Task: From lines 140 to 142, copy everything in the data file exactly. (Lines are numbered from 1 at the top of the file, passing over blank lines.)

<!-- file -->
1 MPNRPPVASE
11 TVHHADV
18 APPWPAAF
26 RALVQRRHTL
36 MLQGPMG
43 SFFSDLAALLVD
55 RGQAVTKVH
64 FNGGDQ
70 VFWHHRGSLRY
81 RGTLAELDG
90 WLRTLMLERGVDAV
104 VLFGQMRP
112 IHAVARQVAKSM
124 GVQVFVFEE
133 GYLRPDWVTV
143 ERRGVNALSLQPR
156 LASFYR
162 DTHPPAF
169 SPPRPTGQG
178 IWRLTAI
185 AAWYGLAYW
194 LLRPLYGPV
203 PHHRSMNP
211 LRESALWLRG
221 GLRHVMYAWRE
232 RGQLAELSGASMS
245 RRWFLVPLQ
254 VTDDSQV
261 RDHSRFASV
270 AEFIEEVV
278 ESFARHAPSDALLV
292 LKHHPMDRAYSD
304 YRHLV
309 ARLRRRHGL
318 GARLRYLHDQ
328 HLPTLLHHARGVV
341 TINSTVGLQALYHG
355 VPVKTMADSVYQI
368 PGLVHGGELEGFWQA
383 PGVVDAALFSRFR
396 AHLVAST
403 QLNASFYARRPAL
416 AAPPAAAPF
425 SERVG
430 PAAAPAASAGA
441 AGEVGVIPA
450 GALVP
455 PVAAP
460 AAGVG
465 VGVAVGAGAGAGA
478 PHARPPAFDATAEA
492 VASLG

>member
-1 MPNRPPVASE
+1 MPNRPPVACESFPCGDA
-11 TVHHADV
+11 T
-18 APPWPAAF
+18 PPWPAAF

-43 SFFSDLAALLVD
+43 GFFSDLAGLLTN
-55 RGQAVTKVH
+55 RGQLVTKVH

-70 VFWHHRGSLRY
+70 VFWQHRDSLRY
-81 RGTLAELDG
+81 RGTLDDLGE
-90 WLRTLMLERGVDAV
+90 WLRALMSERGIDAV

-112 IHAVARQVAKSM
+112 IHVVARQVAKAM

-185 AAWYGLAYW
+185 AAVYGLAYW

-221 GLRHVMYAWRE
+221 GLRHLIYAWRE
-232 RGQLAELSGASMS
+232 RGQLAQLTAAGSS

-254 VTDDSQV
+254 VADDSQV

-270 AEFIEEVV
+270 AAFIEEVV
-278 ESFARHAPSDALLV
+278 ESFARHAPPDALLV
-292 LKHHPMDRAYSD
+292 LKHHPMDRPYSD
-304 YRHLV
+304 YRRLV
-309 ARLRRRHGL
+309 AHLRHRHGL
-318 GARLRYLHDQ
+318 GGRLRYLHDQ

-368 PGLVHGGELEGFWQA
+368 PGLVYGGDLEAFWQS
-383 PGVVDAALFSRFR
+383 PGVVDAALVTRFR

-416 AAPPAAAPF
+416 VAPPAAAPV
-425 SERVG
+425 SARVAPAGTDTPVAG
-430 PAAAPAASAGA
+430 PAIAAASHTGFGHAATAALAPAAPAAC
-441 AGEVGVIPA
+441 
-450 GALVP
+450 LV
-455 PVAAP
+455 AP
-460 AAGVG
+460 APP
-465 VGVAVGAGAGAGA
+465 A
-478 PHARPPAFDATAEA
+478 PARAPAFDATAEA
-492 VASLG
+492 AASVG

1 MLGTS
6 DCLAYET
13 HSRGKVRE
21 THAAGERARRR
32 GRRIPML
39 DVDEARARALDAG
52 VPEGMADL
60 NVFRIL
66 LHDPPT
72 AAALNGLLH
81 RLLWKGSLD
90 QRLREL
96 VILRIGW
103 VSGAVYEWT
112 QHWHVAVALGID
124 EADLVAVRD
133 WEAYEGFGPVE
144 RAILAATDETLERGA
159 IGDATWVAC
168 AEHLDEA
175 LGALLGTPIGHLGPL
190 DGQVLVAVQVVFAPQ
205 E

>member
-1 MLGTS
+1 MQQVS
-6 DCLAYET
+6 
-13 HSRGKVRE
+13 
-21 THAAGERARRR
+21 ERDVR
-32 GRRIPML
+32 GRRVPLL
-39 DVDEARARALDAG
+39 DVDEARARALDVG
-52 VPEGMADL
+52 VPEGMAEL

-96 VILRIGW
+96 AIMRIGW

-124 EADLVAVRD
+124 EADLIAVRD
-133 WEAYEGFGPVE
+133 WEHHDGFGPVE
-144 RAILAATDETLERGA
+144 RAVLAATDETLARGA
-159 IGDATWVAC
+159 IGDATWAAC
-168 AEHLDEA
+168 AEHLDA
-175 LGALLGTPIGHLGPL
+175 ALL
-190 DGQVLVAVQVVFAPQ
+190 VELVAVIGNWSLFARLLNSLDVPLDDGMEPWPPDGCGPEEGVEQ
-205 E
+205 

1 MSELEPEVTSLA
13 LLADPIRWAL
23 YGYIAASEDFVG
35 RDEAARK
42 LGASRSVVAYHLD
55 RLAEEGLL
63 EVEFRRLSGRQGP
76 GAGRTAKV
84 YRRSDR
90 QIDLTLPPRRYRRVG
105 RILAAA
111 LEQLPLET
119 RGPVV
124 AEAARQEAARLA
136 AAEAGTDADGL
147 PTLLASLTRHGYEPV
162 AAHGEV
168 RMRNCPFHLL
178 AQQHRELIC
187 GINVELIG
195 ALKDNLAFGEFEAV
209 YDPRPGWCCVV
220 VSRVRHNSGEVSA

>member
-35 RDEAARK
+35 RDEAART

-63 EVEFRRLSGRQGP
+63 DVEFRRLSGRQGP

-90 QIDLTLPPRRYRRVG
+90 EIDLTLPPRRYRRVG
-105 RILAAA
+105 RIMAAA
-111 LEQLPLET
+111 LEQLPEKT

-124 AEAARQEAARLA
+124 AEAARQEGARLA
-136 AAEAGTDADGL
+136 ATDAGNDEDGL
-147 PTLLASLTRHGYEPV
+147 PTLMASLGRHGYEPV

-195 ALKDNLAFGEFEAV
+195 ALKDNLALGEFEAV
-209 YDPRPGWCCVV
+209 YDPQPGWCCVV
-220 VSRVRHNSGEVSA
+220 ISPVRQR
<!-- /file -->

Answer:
-1 MLGTS
+1 MQQVS
-6 DCLAYET